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December 15, 2006 Attorney General Madrid Issues Advisory Letter on Governor’s Hiring Practices

Senator Kent Cravens
10717 Richfield Avenue NE
Albuquerque, NM 87122

Dear Senator Cravens:

You have requested, on behalf of yourself and other State Senators and State Representatives, that the Attorney General launch an investigation into Governor Richardson's allegedly unauthorized staff hirings. For the following reasons, we do not believe that such an investigation, based on the allegations asserted, is warranted.

First, the request does not allege or present any evidence that any public servant is being paid for services not rendered. Cf. NMSA 1978, § 30-23-2 (1963) (prohibiting payment of public funds for services not rendered). Second, it is not alleged and no evidence is presented that payments exceed legislative appropriations. Third, it is not alleged that the Governor or the executive department generally lacks the requisite statutory authority to make "exempt" appointments; indeed, to the contrary, sufficient authority seems to be provided. Fourth, undertaking a general inquiry into the hiring authority of the Governor and the manner in which the Governor has exercised the state's supreme executive power in that respect is not consistent with applicable law that protects the executive branch from unwarranted intrusion with respect to the exercise of its executive managerial functions. Fifth, constitutionally and statutorily, "checks and balances" exist that enable the Legislature to control the expenditure of public funds associated with the executive branch's hiring of personnel.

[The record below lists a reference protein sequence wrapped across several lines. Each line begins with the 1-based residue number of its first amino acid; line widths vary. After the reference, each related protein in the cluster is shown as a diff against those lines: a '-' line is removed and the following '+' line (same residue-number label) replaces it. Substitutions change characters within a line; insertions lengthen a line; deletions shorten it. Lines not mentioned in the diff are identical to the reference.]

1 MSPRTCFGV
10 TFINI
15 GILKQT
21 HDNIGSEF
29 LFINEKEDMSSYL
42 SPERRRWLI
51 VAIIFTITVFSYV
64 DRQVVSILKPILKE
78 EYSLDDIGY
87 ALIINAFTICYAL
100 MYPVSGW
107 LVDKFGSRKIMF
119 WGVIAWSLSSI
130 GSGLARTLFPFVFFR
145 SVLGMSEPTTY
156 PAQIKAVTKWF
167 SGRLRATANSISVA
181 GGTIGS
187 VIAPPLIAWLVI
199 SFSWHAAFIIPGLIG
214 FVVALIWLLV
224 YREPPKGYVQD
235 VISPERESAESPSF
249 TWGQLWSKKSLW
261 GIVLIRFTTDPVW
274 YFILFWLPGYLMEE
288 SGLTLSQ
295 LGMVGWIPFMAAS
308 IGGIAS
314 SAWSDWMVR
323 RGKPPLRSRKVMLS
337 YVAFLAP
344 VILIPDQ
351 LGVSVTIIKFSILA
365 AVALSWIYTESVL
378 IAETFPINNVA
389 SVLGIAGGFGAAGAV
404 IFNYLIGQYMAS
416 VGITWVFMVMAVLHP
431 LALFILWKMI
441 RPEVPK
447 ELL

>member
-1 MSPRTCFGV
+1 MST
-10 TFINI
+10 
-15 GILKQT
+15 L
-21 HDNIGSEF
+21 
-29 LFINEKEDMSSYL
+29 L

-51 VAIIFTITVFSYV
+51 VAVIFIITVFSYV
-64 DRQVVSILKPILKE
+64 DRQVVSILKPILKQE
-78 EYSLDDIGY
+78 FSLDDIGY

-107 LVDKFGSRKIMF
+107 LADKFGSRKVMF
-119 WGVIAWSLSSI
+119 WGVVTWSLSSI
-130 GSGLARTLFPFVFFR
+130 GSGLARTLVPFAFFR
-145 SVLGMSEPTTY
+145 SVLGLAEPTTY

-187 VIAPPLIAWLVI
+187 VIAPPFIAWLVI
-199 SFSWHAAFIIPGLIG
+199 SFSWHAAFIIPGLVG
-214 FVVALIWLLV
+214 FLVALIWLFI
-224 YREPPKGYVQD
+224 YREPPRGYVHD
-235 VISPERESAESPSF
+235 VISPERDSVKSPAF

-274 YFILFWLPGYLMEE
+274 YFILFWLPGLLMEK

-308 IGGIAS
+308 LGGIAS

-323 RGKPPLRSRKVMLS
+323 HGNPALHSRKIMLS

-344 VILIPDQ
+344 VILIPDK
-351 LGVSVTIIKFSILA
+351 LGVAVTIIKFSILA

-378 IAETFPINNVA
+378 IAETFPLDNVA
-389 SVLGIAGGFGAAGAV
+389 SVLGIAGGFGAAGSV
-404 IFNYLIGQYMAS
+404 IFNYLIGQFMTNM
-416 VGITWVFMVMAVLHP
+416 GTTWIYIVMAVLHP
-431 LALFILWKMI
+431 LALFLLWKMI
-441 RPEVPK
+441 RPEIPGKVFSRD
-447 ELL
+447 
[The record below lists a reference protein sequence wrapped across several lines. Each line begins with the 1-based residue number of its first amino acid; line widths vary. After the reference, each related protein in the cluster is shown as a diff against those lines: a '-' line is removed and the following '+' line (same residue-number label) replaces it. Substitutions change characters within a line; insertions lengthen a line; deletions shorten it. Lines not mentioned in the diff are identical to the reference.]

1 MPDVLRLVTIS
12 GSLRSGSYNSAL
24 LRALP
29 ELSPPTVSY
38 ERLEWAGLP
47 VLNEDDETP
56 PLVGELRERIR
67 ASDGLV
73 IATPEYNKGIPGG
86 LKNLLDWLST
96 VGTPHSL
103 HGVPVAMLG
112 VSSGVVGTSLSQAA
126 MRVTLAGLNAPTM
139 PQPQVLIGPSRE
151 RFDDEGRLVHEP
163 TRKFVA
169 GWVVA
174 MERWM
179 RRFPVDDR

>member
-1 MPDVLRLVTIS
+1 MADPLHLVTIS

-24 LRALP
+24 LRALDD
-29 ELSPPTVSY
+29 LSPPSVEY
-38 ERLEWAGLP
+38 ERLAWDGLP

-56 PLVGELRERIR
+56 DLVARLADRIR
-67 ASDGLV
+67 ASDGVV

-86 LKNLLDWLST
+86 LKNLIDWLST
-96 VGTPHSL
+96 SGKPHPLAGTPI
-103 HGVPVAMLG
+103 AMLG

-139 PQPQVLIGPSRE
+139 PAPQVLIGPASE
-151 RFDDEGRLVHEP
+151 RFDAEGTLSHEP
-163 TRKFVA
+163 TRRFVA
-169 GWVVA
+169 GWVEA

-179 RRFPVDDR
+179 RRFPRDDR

The executive branch makes the personnel decisions associated with selecting individuals to assist and to enable the executive branch to discharge its duties. Hiring employees is a necessary ancillary power to the discharge of duties by the executive branch. The Legislature, through its laws, recognizes and permits the hiring by the executive branch of "exempt" employees. The hiring of "exempt employees," sometimes termed "political appointees,"1 is recognized at NMSA 1978, § 10-9-4 (1961, as amended through 1990) (excluding from Personnel Act coverage several categories of state positions; excluding, for example, positions that are policy-making or of a professional or scientific nature) and NMSA 1978, § 10-9-5 (1978, as amended through 1989) (providing for an "exempt salaries plan," prepared by the Department of Finance and Administration, for "exempt employees" of the executive branch; listing many of those same categories of positions that are excluded from Personnel Act coverage).